Logic models that illustrate how an intervention is expected to produce desired outcomes are not only useful evaluation tools, but also valuable planning tools that form the foundation for monitoring implementation. Logic models help evaluators and implementers to better understand complex interventions such as the PCMH and the mechanisms through which they work. Together with other tools, a strong logic model can guide evaluation design, data collection, and analysis, and serve as a useful framework for interpreting results.

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VI. References

  1. Agency for Healthcare Research and Quality, Patient Centered Medical Home Resource Center. Defining the PCMH.
  2. Alexander JA, Hearld LR. Methods and metrics challenges of delivery-system research. Implement Sci 2012;12:7–15.
  3. Crabtree BF, Chase SM, Wise CG, et al. Evaluation of patient centered medical home transformation initiatives. Med Care 2011; 49(1):10–6.
  4. Livingood WC, Winterbauer NL, McCaskill Q, Wood D. Evaluating medical home constructs for children with special needs: integrating theory and logic models. Fam Community Health 2007;30(5):E1–15.
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VII. Resources

General Guides for Developing a Logic Model

  1. Innovation Network, Inc. Logic model workbook. workbook.pdf
  2. Jackson B. Designing projects and project evaluations using the logical framework approach. International Union for the Conservation of Nature and Natural Resources (IUCN) Monitoring and Evaluation Initiative, The World Conservation Union, 1997. logframepaper3.pdf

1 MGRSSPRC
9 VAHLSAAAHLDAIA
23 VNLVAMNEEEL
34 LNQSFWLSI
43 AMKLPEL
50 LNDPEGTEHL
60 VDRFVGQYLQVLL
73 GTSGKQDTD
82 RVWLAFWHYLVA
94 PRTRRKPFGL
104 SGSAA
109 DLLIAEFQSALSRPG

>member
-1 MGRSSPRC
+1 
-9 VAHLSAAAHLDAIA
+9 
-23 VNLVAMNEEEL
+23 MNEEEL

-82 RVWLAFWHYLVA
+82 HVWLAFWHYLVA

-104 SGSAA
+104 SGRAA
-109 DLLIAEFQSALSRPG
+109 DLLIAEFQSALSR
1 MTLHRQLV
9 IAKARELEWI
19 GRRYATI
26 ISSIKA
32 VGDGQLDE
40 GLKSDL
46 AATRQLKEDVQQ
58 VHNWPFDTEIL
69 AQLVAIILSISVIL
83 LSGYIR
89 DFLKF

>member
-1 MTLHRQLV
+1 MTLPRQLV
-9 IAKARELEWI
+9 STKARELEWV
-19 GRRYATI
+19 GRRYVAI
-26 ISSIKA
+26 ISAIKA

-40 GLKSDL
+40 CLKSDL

3. McCawley PF. The logic model for program planning and evaluation. University of Idaho Extension.
  4. University of Kansas. Community tool box.
  5. University of Wisconsin-Cooperative Extension. Program development and evaluation. (Accessed August 2012.)
  6. WK Kellogg Foundation. Logic model development guide. Battle Creek, MI: WK Kellogg Foundation, 2004.

Examples of Logic Models for the PCMH

  1. Agency for Healthcare Research and Quality. IMPaCT (Infrastructure for Maintaining Primary Care Transformation).
  2. Alexander JA, Hearld LR. Methods and metrics challenges of delivery-system research. Implement Sci 2012;12:7–15.
  3. Bitton A. Evaluating clinical quality in the patient centered medical home. Presentation at National Medical Home Summit; 2011 Mar 14; Philadelphia (PA).
  4. Crabtree BF, Chase SM, Wise CG, et al. Evaluation of patient centered medical home transformation initiatives. Med Care 2011; 49(1):10–6.
  5. Huang ES. Will the patient-centered medical home improve efficiency and reduce costs of care? A measurement and research agenda. University of Chicago, PCMH Evaluators Collaborative Efficiency Workgroup, 2010.
  6. Livingood WC, Winterbauer NL, McCaskill Q, Wood D. Evaluating medical home constructs for children with special needs: integrating theory and logic models. Fam Community Health 2007;30(5):E1–15.
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  1. 1. Logic models can vary in their complexity and take many different forms, including flowcharts, tables, pictures, and diagrams, and can include different components. For additional information on logic model uses and development, see the “General Guides for Developing a Logic Model” section in the Resources at the end of this document.
  2. 2. See “Examples of Logic Models for the PCMH” articles in the Resources section.